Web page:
Laboratory experiments are essential to support the interpretation of astronomical observations and space mission data. Here we present a new experimental setup to characterize in the Vis-MIR range in both reflection and transmission modes astrophysically-relevant frozen volatiles deposited at low temperature and exposed to ion bombardment.
Watching videotaped personal compulsions together with a therapist might enhance the effect of cognitive–behavioural therapy in obsessive–compulsive disorder (OCD) but little is known about how patients experience this.
To performed a qualitative study that describes how watching these videos influences motivation for treatment and whether patients report any adverse events.
In this qualitative study, data were gathered in semi-structured interviews with 24 patients with OCD. The transcripts were coded by two researchers. They used a combination of open and thematic coding and discrepancies in coding were discussed.
The experience of watching videos with personal compulsions helped patients to realise that these compulsions are aberrant and irrational. Patients report increased motivation to resist their OCD and to adhere to therapy. No adverse events were reported.
Videos with personal compulsions create more awareness in patients with OCD that compulsions are irrational, leading to enhanced motivation for treatment.
Seven half-day regional listening sessions were held between December 2016 and April 2017 with groups of diverse stakeholders on the issues and potential solutions for herbicide-resistance management. The objective of the listening sessions was to connect with stakeholders and hear their challenges and recommendations for addressing herbicide resistance. The coordinating team hired Strategic Conservation Solutions, LLC, to facilitate all the sessions. They and the coordinating team used in-person meetings, teleconferences, and email to communicate and coordinate the activities leading up to each regional listening session. The agenda was the same across all sessions and included small-group discussions followed by reporting to the full group for discussion. The planning process was the same across all the sessions, although the selection of venue, time of day, and stakeholder participants differed to accommodate the differences among regions. The listening-session format required a great deal of work and flexibility on the part of the coordinating team and regional coordinators. Overall, the participant evaluations from the sessions were positive, with participants expressing appreciation that they were asked for their thoughts on the subject of herbicide resistance. This paper details the methods and processes used to conduct these regional listening sessions and provides an assessment of the strengths and limitations of those processes.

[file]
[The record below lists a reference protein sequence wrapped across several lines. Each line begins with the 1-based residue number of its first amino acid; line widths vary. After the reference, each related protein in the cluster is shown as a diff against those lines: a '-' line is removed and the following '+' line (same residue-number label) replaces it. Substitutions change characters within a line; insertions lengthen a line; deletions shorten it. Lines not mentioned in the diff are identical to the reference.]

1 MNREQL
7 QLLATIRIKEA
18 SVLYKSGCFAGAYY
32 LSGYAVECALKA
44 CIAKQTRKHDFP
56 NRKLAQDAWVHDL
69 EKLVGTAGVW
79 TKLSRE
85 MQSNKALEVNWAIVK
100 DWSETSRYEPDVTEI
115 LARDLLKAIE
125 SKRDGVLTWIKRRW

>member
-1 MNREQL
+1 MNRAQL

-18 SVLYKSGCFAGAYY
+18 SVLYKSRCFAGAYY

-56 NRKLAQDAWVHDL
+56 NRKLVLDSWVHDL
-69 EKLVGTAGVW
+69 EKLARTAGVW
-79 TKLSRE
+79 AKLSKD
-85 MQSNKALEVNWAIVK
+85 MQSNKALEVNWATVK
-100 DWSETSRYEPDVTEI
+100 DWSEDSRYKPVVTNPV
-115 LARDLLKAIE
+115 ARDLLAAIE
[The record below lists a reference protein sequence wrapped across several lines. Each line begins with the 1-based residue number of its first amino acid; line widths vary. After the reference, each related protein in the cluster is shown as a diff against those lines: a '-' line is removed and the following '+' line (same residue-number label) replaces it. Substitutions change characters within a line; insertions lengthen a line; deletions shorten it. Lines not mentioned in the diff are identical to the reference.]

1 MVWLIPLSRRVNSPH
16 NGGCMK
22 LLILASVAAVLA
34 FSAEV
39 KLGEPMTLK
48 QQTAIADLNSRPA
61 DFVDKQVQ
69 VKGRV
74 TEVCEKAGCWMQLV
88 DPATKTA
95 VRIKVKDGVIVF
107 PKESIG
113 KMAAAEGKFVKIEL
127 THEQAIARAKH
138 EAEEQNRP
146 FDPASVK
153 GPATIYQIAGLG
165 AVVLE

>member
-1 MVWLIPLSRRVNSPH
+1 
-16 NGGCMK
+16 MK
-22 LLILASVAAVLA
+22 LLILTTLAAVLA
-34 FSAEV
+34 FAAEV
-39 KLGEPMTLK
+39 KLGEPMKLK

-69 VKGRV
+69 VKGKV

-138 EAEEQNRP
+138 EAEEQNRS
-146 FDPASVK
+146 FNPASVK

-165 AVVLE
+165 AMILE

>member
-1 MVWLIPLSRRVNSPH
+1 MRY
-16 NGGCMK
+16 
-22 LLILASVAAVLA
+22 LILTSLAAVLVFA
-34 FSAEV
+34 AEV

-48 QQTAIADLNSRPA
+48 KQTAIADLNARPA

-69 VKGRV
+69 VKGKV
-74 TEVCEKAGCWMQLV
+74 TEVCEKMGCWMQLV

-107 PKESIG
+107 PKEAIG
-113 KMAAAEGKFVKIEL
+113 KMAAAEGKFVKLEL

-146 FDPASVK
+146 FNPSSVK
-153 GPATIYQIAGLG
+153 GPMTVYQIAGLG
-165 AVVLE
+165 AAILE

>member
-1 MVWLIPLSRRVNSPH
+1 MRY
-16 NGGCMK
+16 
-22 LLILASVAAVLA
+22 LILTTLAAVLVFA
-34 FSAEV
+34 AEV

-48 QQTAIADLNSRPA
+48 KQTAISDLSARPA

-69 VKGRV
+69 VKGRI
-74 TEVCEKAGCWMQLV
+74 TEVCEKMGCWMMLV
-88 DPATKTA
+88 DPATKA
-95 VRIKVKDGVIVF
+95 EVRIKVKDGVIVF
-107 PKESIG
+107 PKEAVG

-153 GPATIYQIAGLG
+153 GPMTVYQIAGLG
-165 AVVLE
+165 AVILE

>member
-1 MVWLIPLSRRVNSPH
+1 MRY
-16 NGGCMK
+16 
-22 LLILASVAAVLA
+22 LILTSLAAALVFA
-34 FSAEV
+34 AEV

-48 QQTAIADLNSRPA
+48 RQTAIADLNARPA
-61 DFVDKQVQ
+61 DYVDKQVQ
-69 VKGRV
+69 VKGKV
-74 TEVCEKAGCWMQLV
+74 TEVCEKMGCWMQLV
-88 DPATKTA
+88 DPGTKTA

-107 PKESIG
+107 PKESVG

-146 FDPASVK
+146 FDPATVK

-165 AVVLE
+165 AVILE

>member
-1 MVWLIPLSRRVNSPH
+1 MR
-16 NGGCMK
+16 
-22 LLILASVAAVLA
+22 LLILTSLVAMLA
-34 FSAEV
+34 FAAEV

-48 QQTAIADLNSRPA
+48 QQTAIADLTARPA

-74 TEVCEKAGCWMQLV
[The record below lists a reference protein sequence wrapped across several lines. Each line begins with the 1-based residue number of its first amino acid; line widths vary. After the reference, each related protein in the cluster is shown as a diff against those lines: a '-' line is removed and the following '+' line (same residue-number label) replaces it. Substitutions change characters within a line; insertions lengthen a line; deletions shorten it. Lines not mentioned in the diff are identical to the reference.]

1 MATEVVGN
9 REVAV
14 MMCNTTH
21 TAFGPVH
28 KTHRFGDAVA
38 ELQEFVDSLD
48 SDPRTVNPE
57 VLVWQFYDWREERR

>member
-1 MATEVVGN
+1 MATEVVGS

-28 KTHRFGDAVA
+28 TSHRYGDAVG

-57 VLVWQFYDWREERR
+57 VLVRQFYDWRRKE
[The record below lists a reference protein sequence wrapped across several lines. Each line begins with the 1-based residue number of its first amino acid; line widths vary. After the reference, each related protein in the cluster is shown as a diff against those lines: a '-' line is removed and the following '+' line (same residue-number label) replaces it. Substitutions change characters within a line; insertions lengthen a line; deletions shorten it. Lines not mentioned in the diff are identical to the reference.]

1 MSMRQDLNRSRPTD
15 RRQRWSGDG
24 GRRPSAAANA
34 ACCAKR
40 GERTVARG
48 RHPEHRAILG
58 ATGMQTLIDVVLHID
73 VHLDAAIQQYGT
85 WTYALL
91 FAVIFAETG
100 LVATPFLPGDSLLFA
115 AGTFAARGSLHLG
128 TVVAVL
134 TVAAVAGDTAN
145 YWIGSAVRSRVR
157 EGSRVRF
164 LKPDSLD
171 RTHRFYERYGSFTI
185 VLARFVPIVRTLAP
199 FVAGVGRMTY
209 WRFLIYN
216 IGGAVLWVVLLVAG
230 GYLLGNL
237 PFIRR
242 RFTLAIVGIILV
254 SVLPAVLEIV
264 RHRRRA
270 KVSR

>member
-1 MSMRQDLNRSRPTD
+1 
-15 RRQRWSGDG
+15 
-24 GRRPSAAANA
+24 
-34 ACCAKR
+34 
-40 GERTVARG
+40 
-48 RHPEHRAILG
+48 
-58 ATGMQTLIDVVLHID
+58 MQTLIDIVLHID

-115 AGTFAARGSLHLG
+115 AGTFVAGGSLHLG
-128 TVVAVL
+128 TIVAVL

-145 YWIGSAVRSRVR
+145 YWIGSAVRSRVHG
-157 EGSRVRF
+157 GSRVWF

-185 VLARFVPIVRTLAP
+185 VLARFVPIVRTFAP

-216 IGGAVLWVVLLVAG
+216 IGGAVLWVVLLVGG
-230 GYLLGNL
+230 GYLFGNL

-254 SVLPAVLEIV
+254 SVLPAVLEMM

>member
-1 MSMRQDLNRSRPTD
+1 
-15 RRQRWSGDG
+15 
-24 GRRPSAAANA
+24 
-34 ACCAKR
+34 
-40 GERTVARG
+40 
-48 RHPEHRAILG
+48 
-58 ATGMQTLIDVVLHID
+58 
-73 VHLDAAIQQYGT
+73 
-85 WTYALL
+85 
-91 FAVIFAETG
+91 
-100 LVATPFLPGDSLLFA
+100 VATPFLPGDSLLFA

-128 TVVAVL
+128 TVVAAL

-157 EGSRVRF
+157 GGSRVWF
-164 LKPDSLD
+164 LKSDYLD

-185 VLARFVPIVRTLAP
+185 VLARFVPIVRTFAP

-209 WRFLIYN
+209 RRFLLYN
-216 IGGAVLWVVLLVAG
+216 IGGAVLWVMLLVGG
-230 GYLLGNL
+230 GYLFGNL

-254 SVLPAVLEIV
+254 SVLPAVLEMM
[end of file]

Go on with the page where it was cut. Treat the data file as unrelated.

Herbicide resistance is ‘wicked’ in nature; therefore, results of the many educational efforts to encourage diversification of weed control practices in the United States have been mixed. It is clear that we do not sufficiently understand the totality of the grassroots obstacles, concerns, challenges, and specific solutions needed for varied crop production systems. Weed management issues and solutions vary with such variables as management styles, regions, cropping systems, and available or affordable technologies. Therefore, to help the weed science community better understand the needs and ideas of those directly dealing with herbicide resistance, seven half-day regional listening sessions were held across the United States between December 2016 and April 2017 with groups of diverse stakeholders on the issues and potential solutions for herbicide resistance management. The major goals of the sessions were to gain an understanding of stakeholders and their goals and concerns related to herbicide resistance management, to become familiar with regional differences, and to identify decision maker needs to address herbicide resistance. The messages shared by listening-session participants could be summarized by six themes: we need new herbicides; there is no need for more regulation; there is a need for more education, especially for others who were not present; diversity is hard; the agricultural economy makes it difficult to make changes; and we are aware of herbicide resistance but are managing it. The authors concluded that more work is needed to bring a community-wide, interdisciplinary approach to understanding the complexity of managing weeds within the context of the whole farm operation and for communicating the need to address herbicide resistance.